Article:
13 Sep 2013

Fears for the mental health of Australia's asylum seekers

5:11 pm on 13 September 2013

There are now more than 1,300 people housed in the Australian-run detention centres for asylum seekers on Manus Island in Papua New Guinea and in Nauru.

The first of the camps, on Nauru, opened just on a year ago, and to date none of the inmates has been granted refugee status despite the Nauru government confirming two months ago that a number had qualified.

Amnesty International personnel from Australia visited the Nauru camp soon after it opened and they were appalled at what they found, calling it a recipe for disaster.

They wanted it shut down.

The Australian government didn't budge and the camp now holds twice as many people and it is expected many more will be moved there as Canberra further toughens its approach to what it calls illegal maritime arrivals.

Graeme McGregor is the refugee campaign co-ordinator for Amnesty International in Australia.

GRAEME McGREGOR: 12 months ago, Amnesty International Australia visited Nauru to look at conditions to talk to asylum seekers and stuff. Our finding is very similar to those at the UN High Commission For Refugees, and that was that both camps are harsh, that they failed to meet international standards, and in the case of Nauru now, where there are families and children, those conditions are completely inadequate for children.

DON WISEMAN: What do you think should happen?

GM: We would like to see an end to offshore processing. Being realistic, immediately, we would like to see a very rapid and drastic improvement of conditions for asylum seekers. For example, on Nauru, the men in that camp have been accommodated in canvas tents. Now, this is a tropical island with extremely hot temperatures and torrential downpours sometimes. And those canvas tents really are completely inadequate. They're very cramped. There are four to six men in a tent. And really those conditions are not appropriate. Probably one of our most extreme concerns relates to mental health, that until October this year there will be and has been no mental health support for the men in those camps. You're talking about people who are very likely to have a history of torture and trauma, and they're being provided with absolutely no mental health support whatsoever.

DW: In term of the accommodation, of course, I guess Australian and Nauruan authorities would claim 'Well, these guys burnt down their camp'.

GM: Yeah, we still don't know what provoked the riots, the violence there against the conditions of the camp. Certainly there was widespread destruction within the camp, including the health care facilities and some of the records offices where the men's claims were being held. And certainly that is extremely concerning. But we also say that when you're holding such a large number of men in such inappropriate conditions with very little progress in their asylum claims and almost no information about the progress of their claims and how long they're expected to be held in such conditions. But, really, you're setting up the conditions for that kind of incident. And that's not to alleviate the blame on the men involved, as such, but certainly those conditions were completely inappropriate.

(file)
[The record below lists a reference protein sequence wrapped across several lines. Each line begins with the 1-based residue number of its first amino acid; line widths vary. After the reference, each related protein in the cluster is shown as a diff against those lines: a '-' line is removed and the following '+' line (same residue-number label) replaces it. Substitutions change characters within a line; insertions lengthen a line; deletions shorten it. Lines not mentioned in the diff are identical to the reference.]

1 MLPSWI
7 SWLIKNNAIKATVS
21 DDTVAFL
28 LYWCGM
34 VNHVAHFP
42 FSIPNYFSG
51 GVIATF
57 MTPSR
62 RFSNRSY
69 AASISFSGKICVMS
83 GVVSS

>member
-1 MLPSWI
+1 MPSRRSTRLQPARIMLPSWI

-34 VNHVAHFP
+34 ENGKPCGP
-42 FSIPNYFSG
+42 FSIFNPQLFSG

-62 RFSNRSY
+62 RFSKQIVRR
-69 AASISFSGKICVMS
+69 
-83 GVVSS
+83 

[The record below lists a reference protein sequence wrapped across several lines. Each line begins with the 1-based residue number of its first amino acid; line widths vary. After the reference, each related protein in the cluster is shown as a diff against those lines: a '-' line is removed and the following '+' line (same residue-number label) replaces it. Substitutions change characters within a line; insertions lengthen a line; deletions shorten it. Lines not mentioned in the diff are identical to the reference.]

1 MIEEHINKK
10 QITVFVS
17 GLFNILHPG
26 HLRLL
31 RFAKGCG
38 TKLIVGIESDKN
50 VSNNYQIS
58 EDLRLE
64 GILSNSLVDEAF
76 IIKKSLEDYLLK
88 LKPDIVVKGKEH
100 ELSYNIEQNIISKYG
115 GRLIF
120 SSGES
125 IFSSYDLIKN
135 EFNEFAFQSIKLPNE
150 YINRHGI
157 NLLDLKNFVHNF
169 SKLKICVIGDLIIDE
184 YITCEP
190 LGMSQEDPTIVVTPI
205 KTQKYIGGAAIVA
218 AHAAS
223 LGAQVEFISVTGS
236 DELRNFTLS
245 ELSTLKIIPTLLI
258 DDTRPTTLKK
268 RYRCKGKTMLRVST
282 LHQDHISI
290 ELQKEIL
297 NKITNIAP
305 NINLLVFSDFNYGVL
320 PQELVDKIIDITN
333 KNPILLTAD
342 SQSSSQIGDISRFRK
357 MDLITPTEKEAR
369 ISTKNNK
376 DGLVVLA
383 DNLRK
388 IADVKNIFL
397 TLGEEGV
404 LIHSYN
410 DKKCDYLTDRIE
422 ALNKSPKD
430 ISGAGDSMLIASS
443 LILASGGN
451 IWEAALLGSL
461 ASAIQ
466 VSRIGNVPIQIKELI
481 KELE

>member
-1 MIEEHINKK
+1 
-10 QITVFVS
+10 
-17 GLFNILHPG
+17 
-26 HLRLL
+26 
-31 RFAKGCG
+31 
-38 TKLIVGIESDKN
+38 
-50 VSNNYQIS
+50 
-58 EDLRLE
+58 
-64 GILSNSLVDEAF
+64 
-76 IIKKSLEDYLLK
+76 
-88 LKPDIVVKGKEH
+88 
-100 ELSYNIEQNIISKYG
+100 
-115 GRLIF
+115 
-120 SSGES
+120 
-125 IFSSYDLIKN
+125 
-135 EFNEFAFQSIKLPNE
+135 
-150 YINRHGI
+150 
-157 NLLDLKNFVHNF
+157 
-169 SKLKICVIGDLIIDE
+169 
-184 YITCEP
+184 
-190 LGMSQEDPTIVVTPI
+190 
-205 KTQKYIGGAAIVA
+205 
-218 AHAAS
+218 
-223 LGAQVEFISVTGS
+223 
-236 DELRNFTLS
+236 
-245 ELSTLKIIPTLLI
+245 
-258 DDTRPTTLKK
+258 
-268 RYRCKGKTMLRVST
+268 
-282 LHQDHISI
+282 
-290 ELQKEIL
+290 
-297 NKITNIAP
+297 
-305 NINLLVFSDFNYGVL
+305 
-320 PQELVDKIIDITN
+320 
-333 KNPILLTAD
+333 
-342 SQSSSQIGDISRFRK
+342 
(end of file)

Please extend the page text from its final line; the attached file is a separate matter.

DW: Almost no news, you say, on their applications for refugee status. Now, the Nauru government said two months ago it was very close to announcing the first to be granted refugee status. Nothing has happened. Where are we at? Do you think this process could go on for years? I know when you had people on the island in November last year you were concerned at the lack of progress then over these applications for refugee status. And here we are nearly a year later, and by all appearances nothing has changed.

GM: Absolutely. In the 12 months since the facility was first opened in September last year, none of the asylum seekers held there have been granted refugee status, because their claims were not processed for about nine months that process did not begin for nine months. And then the authorities claim that the recent riots there and the destruction that was claimed as a result has delayed the granting of that status.